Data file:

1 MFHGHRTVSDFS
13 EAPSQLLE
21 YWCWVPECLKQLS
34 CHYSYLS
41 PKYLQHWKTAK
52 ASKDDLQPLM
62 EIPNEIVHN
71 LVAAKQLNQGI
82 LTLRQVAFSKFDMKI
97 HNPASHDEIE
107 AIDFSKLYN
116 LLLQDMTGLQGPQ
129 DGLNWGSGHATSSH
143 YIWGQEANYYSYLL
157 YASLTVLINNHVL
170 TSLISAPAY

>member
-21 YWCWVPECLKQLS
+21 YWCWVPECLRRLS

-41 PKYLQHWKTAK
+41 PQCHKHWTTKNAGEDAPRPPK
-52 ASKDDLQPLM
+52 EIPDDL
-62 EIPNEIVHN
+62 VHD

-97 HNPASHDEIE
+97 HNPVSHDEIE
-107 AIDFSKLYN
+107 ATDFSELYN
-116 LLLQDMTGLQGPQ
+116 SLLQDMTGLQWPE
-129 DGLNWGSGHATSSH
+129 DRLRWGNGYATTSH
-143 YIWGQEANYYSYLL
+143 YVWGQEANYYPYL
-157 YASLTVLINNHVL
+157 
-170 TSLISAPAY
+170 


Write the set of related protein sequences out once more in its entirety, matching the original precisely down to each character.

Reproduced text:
1 MFHGHRTVSDFS
13 EAPSQLLE
21 YWCWVPECLKQLS
34 CHYSYLS
41 PKYLQHWKTAK
52 ASKDDLQPLM
62 EIPNEIVHN
71 LVAAKQLNQGI
82 LTLRQVAFSKFDMKI
97 HNPASHDEIE
107 AIDFSKLYN
116 LLLQDMTGLQGPQ
129 DGLNWGSGHATSSH
143 YIWGQEANYYSYLL
157 YASLTVLINNHVL
170 TSLISAPAY

>member
-21 YWCWVPECLKQLS
+21 YWCWVPECLRRLS

-41 PKYLQHWKTAK
+41 PQCHKHWTTKNAGEDAPRPPK
-52 ASKDDLQPLM
+52 EIPDDL
-62 EIPNEIVHN
+62 VHD

-97 HNPASHDEIE
+97 HNPVSHDEIE
-107 AIDFSKLYN
+107 ATDFSELYN
-116 LLLQDMTGLQGPQ
+116 SLLQDMTGLQWPE
-129 DGLNWGSGHATSSH
+129 DRLRWGNGYATTSH
-143 YIWGQEANYYSYLL
+143 YVWGQEANYYPYL
-157 YASLTVLINNHVL
+157 
-170 TSLISAPAY
+170 